Beware of “greenwashing”! Or making things look more ecological than they actually are ...

Many financial companies are guilty of various degrees of “greenwashing”, but what exactly does that mean?

Greenwashing essentially describes a company’s attempt to polish its image in a manner that fits with the times – but for reasons of opportunism rather than ethical principles. In many cases, the banks focus their efforts mainly on adherence to ESG criteria in connection with operational processes, rather than the end result or economic and social aspects. In many cases, this approach leads to a significant discrepancy between reality and investor expectations.

Indicators of greenwashing might include, for example:

  • sustainable products being offered that fail to demonstrate any positive impact or contain incomprehensible information,
  • sustainability deliberately being stressed on the public relations side, without this aspect being properly explored with investors,
  • offerings being largely made up of investment funds that apply only weak sustainability filters, if any.

Regulation – an opportunity for sustainable investments
A recent initiative of the European Union (EU) is seeking to introduce new provisions that will have a strong impact on sustainable investing. The aim here is to define criteria for a standardized classification system in the area of environmentally-compatible business activities.1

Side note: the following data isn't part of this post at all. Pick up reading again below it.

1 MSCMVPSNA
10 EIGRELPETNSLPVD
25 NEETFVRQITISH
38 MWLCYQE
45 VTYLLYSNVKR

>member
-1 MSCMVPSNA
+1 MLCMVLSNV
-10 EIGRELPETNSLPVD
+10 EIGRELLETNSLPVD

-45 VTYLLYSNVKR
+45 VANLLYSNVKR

But how do institutional investors and asset managers incorporate sustainability factors into their risk processes in practice?

The EU is calling for full transparency in this area in the future, with the emphasis on readily comprehensible disclosure. In addition, investors should be given a clearer picture of the actual CO2 burden associated with their investments. These measures can be expected to bring both the EU and the Swiss financial centres much closer to a sustainable pathway in the near future.

Switzerland as leading location for sustainability
The Swiss Federal Council took a major step in this direction on 24 June 2020, when it endorsed a report containing guidelines for sustainability in the financial sector.2 Its underlying objective here is to turn Switzerland into a leading location for sustainable financial investments, thereby creating an environment in which financial returns are no longer out of alignment with positive social and environmental endeavours.

“There is a growing global awareness of environmental matters and changed consumer preferences, which coupled with regulatory measures – is leading to permanent adjustments to investment portfolios.”

The Federal Council believes the “Sustainable Finance” initiative is a major opportunity for the Swiss financial centre, as well as a distinguishing competitive factor on the road to sustainable growth. It would like the relevant parameters to be designed in such a way that the competitiveness of the Swiss financial centre is improved on an ongoing basis, thereby making an effective contribution to sustainability in keeping with the UN’s “Agenda 2030”.